(Reuters) - The euro and sterling fell Tuesday after rating agency Moody's warned it may cut its triple-A ratings of France, Britain and Austria while downgrading several euro zone countries, including Italy.

The euro dipped around 40 pips after the Moody's announcement to as low as $1.3145 at one point, and last stood at $1.3162, down 0.2 percent from late U.S. trade on Monday.

The sterling took a hit as Moody's became the first major rating agency to put a negative outlook on Britain's triple-A rating and fell 0.3 percent to $1.5727.

The Moody's decision on euro zone sovereign ratings follows a similar one by Standard & Poor's last month, when France and Austria lost their triple-A status while Italy, Spain, Portugal, Cyprus, Malta, Slovakia and Slovenia were downgraded.

Still, the announcement from Moody's may provide enough impetus for the euro to decline further in the near-term, said a trader for a European bank in Singapore.

I think the euro will trade lower towards $1.3080, the trader said, adding that there could be a flush out of long euro positions taken recently by short-term speculators.

The single currency rose as high as around $1.3284 on Monday after Greece's parliament approved an austerity bill, bringing the country a step closer to securing a second EU/IMF bailout and soothing investor jitters about the possibility of a messy default.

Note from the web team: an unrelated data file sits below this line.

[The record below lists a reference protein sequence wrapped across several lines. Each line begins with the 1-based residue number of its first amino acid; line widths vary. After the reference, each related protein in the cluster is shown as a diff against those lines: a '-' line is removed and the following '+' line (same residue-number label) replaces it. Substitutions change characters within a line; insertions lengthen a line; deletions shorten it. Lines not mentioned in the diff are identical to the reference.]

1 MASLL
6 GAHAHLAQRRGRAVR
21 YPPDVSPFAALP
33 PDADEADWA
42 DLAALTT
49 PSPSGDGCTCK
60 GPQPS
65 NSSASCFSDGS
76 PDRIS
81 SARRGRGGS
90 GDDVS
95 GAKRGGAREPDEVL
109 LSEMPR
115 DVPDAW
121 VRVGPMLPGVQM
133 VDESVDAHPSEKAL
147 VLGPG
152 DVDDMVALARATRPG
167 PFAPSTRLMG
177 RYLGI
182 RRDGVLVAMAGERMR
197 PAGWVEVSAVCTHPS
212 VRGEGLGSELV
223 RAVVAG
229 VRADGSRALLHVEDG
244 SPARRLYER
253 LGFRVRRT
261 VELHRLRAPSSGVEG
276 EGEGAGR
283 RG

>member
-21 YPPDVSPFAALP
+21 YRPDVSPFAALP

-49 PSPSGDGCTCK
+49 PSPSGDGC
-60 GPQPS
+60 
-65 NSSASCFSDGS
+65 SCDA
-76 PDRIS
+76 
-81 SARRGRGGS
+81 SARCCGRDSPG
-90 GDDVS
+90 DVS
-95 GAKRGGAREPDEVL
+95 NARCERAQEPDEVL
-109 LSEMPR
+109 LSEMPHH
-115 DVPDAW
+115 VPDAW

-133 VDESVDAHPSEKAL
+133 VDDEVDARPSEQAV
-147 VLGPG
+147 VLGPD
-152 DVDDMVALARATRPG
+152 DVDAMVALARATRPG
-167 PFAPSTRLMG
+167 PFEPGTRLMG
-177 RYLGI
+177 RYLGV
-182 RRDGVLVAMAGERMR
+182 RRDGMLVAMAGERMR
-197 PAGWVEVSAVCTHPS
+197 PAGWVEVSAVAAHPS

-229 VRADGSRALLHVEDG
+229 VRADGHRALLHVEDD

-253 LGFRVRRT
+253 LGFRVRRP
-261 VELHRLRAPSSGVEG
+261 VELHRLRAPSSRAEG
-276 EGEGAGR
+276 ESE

Greece, however, still faces some hurdles before it can secure such aid.

The European Union has given the fragile ruling coalition of Prime Minister Lucas Papademos until Wednesday, when euro zone finance ministers are expected to meet, to specify how 325 million euros of the 3.3 billion euros demanded in budget savings will be achieved.

By the same deadline, Greek political leaders must give a written commitment to implement the terms of the deal.

While the situation in Greece is heading in the right direction, the euro is unlikely to make significant gains versus the dollar based on factors such as the economic outlook, said Koji Fukaya, chief currency analyst at Credit Suisse in Tokyo.

I think it will be hard for the euro to test the upside and try for levels such as $1.34 or $1.35, Fukaya said, adding that

there was not much reason to expect the euro to rise aside from the potential for short-covering.

The dollar eased 0.1 percent versus the yen to 77.53 yen.

The yen may take cues from the Bank of Japan's policy decision due later on Tuesday. Pressure has been mounting on the BOJ to set a Fed-style explicit inflation target, and the central bank may respond on Tuesday by using stronger language to describe its commitment to beating deflation.

(Editing by Sugita Katyal)